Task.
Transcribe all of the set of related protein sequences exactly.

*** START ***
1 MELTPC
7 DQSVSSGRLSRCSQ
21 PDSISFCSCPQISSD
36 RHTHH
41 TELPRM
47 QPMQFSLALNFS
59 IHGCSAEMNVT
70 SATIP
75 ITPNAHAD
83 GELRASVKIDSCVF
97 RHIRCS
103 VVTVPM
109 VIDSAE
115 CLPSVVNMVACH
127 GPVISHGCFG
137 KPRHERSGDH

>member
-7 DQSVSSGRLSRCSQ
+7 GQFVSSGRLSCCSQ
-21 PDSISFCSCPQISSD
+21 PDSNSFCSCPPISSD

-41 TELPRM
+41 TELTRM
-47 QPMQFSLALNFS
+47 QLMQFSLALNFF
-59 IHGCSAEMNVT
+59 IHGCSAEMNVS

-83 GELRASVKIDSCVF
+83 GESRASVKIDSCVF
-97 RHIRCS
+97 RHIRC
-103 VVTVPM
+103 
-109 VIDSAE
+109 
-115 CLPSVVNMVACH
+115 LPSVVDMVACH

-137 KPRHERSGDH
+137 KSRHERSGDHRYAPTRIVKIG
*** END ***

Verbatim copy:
1 MELTPC
7 DQSVSSGRLSRCSQ
21 PDSISFCSCPQISSD
36 RHTHH
41 TELPRM
47 QPMQFSLALNFS
59 IHGCSAEMNVT
70 SATIP
75 ITPNAHAD
83 GELRASVKIDSCVF
97 RHIRCS
103 VVTVPM
109 VIDSAE
115 CLPSVVNMVACH
127 GPVISHGCFG
137 KPRHERSGDH

>member
-7 DQSVSSGRLSRCSQ
+7 GQFVSSGRLSCCSQ
-21 PDSISFCSCPQISSD
+21 PDSNSFCSCPPISSD

-41 TELPRM
+41 TELTRM
-47 QPMQFSLALNFS
+47 QLMQFSLALNFF
-59 IHGCSAEMNVT
+59 IHGCSAEMNVS

-83 GELRASVKIDSCVF
+83 GESRASVKIDSCVF
-97 RHIRCS
+97 RHIRC
-103 VVTVPM
+103 
-109 VIDSAE
+109 
-115 CLPSVVNMVACH
+115 LPSVVDMVACH

-137 KPRHERSGDH
+137 KSRHERSGDHRYAPTRIVKIG